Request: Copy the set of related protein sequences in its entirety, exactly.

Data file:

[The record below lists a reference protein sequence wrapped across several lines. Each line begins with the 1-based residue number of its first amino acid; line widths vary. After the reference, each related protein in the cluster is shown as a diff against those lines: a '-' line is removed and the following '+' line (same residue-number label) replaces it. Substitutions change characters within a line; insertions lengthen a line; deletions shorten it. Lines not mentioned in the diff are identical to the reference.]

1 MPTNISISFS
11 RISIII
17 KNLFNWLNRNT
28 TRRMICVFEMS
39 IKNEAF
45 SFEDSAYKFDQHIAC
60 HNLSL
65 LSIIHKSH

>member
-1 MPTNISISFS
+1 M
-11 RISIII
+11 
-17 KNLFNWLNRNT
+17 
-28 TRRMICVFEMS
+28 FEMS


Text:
[The record below lists a reference protein sequence wrapped across several lines. Each line begins with the 1-based residue number of its first amino acid; line widths vary. After the reference, each related protein in the cluster is shown as a diff against those lines: a '-' line is removed and the following '+' line (same residue-number label) replaces it. Substitutions change characters within a line; insertions lengthen a line; deletions shorten it. Lines not mentioned in the diff are identical to the reference.]

1 MPTNISISFS
11 RISIII
17 KNLFNWLNRNT
28 TRRMICVFEMS
39 IKNEAF
45 SFEDSAYKFDQHIAC
60 HNLSL
65 LSIIHKSH

>member
-1 MPTNISISFS
+1 M
-11 RISIII
+11 
-17 KNLFNWLNRNT
+17 
-28 TRRMICVFEMS
+28 FEMS